metal such as copper and can range from 4 to 30 feet (1-9 meters) long. The armature is a device that bridges the
gap between the two rails, and is typically a solid piece of conductive metal or a conductive
sabot- a carrier that houses the projectile to be fired, not unlike a sabot round fired
from a traditional tank. Some railguns, such as the American naval
prototype use a plasma armature, or a thin metal foil that is placed on the back of the
non-conducting projectile. As the millions of watts flow through the
foil it vaporizes and becomes plasma, which conducts the current. To fire, the rail gun discharges power from
the positive terminal of the power supply and up the positive rail. The current then leaps across the armature
and down the negative rail and back to the power supply. As Michael Faraday taught us, a current flowing
through a wire creates a magnetic field, which has both a magnitude and direction. The magnitude of this field indicates how
powerful the field is, and the direction is the way the force lines of the magnetic field
run. When the railgun is powered up and the current
flows from one rail to the other, the two rails act like wires with a magnetic field
circulating around each rail. The force lines of the magnetic field run
counterclockwise in the positive rail and clockwise around the negative rail, so the
net magnetic field between the rails is directed vertically. The projectile between the two rails acts
like a charged wire in an electric field, and experiences a force known as the Lorentz
force- named after the Dutch physicist Hendrik A. Lorentz. Simply stated, the Lorentz force the projectile
experiences is a combination of the electric and magnetic force due to the two electromagnetic
fields. Because of the alignment of the rails on either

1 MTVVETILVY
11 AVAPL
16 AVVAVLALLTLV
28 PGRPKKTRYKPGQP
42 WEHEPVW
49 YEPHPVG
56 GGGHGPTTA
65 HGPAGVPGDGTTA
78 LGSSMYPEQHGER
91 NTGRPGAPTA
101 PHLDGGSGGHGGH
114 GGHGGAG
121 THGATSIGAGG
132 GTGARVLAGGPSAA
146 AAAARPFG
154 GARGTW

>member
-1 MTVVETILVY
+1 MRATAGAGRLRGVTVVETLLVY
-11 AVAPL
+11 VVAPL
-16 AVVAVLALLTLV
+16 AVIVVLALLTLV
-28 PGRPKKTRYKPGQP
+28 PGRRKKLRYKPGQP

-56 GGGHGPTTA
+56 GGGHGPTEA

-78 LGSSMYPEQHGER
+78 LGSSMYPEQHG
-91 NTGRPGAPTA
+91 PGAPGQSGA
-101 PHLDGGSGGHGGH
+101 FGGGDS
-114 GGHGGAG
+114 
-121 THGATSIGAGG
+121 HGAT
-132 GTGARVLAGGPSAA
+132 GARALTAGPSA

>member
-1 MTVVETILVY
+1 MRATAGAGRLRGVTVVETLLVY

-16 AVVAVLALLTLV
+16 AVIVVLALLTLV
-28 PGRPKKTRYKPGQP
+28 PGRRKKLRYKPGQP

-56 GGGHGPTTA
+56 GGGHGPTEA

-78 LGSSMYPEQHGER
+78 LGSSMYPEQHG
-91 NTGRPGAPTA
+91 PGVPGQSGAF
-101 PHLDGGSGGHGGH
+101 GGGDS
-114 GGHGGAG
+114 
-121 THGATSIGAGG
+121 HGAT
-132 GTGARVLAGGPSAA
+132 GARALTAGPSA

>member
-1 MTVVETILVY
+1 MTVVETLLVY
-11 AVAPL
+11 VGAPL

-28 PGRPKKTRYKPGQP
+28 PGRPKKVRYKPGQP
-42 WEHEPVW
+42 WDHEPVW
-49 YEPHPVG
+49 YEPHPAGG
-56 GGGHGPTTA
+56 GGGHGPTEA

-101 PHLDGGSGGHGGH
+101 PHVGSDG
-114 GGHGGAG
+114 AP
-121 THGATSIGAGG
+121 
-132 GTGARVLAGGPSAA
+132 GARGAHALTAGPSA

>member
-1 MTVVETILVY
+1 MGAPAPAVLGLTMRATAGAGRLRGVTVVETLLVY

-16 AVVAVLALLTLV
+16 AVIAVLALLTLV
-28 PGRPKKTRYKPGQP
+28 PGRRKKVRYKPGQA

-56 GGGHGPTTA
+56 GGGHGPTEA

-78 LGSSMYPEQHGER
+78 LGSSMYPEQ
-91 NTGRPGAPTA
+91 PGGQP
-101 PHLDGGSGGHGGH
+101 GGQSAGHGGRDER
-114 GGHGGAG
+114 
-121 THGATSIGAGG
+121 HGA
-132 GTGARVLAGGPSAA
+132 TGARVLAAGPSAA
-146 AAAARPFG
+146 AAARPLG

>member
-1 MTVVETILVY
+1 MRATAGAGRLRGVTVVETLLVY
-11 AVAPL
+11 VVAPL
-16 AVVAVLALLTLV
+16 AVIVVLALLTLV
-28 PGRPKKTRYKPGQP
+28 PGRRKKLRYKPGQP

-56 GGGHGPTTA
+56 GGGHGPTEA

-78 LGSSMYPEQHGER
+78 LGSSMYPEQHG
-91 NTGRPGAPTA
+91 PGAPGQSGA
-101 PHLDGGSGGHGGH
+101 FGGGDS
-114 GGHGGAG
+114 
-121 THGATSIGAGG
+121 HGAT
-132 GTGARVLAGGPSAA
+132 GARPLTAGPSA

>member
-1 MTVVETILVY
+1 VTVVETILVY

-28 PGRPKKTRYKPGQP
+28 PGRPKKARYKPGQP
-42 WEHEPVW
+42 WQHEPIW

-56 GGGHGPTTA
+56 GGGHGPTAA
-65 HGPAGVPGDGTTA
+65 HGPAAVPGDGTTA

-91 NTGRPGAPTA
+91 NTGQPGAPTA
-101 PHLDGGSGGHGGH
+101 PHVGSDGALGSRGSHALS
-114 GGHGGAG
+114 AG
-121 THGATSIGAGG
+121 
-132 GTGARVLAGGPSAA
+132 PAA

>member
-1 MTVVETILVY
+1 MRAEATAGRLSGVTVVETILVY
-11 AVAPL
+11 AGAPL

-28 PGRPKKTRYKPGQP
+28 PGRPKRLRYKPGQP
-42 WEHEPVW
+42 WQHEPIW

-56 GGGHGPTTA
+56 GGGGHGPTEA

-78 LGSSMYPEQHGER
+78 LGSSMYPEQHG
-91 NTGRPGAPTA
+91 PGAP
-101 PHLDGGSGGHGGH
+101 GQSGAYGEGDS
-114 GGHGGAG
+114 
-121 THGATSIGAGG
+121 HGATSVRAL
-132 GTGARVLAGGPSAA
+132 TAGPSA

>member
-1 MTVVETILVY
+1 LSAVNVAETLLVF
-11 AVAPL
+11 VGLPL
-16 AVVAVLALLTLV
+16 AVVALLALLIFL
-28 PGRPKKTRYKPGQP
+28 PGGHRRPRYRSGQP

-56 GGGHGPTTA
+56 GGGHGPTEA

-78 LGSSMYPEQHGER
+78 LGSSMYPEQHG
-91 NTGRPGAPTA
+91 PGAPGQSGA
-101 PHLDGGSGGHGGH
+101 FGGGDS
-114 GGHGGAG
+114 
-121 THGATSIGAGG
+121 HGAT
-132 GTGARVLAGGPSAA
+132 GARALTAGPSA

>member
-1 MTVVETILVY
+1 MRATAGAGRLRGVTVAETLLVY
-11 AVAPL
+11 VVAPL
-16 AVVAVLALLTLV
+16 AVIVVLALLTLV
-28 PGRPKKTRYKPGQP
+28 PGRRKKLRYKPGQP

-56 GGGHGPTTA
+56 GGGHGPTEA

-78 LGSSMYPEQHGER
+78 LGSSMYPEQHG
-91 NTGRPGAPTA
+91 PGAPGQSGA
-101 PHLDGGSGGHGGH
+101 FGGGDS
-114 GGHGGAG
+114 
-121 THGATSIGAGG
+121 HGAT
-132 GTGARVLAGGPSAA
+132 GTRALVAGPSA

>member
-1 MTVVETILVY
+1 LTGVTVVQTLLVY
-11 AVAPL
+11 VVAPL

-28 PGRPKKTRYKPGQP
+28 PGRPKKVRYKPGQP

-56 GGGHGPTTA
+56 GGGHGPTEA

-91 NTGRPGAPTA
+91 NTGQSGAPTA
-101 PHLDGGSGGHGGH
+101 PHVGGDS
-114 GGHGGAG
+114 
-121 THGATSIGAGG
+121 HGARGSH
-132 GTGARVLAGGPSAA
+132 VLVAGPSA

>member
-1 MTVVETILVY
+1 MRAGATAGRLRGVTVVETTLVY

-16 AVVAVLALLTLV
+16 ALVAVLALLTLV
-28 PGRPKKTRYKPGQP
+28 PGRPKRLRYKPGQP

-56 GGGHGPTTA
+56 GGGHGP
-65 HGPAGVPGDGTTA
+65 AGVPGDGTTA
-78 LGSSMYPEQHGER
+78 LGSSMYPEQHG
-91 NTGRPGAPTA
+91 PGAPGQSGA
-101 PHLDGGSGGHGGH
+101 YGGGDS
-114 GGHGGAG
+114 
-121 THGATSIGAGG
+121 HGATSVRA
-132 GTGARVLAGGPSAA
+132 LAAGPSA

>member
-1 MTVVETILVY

side of the projectile, and the direction of the two magnetic fields, the Lorentz force
is thus directed perpendicular to both magnetic fields and to the direction of the current
flowing across the armature. The Lorentz force is also parallel to the
two rails, pushing the projectile away from the power supply and thus ‘firing’ it like
a cannon shell. Railgun projectiles are inert, meaning they
have no explosive charge whatsoever. Instead they rely on Isaac Newton’s Second
Law of Motion: Force=Mass times acceleration. Basically, the projectile is accelerated to
incredible speeds, imparting it with extraordinary amounts of kinetic energy. When the projectile reaches its target it
then imparts all that kinetic energy to its target with devastating results. In fact, rail guns could potentially outdo
typical chemical warhead missiles in sheer destructive potential, as traditional explosives
are inherently limited in the amount of energy they can release by the energy potential of
the materials used to create them. A railgun projectile however can have its
kinetic energy, and thus its destructive power, increased by increasing the speed at which
it is fired, with the only limits being the ability to generate ever greater electrical
currents and the projectile’s resistance to disintegrating as it travels through the atmosphere. So if the railgun is so amazing, and could
potentially be even better than missiles in some scenarios, why isn’t one operational
yet? The technical problems remain numerous. Up until recently the US Navy, in charge of
developing the railgun for US ships, was having problems generating the power sufficient to
continuously fire the railgun. Then as power issues were sorted out and wattages
increased, the rails began to experience serious warping and melting as the Navy tried to reach